Bay Area startups see big opportunity in construction technology
The industry has seen a torrent of investment in 2018 as startups seek to inject much-needed innovation into the sector. During the first half of 2018, investors pumped a record $1.05 billion in contech startups, which is 30 percent more than the 2017 total, according to a recent report from real estate firm JLL.
Managing construction sites is hard work. The industry is plagued with high costs, labor shortages and slow progress. Construction is one of the least digitized industries in the world, according to a 2016 report from McKinsey Global Initiative. Many construction companies still use paper blueprints and 2D modeling. Investors see that as an opportunity.
“There’s a massive labor shortage, there’s more work and construction schedules are compressed,” said Tracy Young, CEO of construction tech startup PlanGrid, which is based in San Francisco. “The only way to help with that is to use tools to be more productive and software is a big piece of that.”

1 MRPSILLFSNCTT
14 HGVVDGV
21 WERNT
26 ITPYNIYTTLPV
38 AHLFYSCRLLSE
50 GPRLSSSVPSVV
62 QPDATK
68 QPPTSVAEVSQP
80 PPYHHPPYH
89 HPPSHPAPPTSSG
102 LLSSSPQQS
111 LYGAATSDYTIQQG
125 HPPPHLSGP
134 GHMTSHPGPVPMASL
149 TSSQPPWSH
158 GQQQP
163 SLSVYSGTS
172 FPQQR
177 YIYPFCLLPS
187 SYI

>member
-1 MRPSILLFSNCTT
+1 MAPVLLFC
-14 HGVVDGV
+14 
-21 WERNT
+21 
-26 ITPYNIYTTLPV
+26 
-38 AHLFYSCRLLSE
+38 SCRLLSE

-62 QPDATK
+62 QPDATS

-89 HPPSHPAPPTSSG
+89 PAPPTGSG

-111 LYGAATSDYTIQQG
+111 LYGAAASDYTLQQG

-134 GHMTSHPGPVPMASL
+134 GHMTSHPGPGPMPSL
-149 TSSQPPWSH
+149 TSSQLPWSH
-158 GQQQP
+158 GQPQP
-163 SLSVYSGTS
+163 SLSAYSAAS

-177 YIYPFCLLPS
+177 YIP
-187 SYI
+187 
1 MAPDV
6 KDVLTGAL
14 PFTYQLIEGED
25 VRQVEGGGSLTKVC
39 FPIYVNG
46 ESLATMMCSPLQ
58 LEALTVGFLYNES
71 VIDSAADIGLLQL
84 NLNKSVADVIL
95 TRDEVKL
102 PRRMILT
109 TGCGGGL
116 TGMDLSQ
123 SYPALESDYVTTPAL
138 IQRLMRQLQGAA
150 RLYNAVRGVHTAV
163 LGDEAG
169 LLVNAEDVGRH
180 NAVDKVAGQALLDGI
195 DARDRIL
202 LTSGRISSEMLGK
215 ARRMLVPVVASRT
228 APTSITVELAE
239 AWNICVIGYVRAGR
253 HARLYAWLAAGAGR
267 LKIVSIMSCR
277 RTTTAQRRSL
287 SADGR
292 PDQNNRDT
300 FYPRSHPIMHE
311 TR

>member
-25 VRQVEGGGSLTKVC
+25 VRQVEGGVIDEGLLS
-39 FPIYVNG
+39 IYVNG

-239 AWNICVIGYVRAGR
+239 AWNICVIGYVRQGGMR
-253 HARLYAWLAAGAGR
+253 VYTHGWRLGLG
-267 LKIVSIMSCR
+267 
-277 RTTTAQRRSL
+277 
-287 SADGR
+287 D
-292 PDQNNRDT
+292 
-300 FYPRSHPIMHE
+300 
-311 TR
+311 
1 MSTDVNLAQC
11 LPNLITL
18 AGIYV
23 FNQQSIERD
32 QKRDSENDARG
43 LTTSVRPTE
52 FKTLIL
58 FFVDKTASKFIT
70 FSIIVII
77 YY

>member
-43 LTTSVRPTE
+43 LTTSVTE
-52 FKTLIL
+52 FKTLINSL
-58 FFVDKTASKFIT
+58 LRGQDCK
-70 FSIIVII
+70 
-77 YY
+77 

PlanGrid makes an cloud-based app that construction crews use to view blueprints, instead of blueprints on paper.
The construction industry has taken so long to digitize, Young said, because it’s taken years for hardware to catch up to software. The use of mobile devices that construction workers could use on a construction site didn’t become possible until 2010. Construction companies used software, of course, but that was largely confined to a desktop away from the actual build site.
“The technology really just wasn’t made for mobile workers, or workers who stand on their feet,” Young said. “The first time this industry could have really benefited from software was 2010, when the iPad was announced.”
Companies that cut down on the cost of materials, construction time, or the number of workers needed to complete projects have been the most successful, according to the JLL report. Startups are focusing in three areas, according to the report: big data and AI, collaboration software and offsite construction.Katerra, a Menlo Park-based construction company, has raised more at $1 billion since it was founded in 2015 and continues to make big acquisitions. But reports indicate that the company has struggled to deliver what it’s promised clients so far.
Another Bay Area-based startup, Vallejo’s Blu Homes, has also seen growth due to its ability to speed up building through offsite construction. Offsite construction involves making as many pieces as possible in a factory, then shipping those pieces to the building site to be assembled.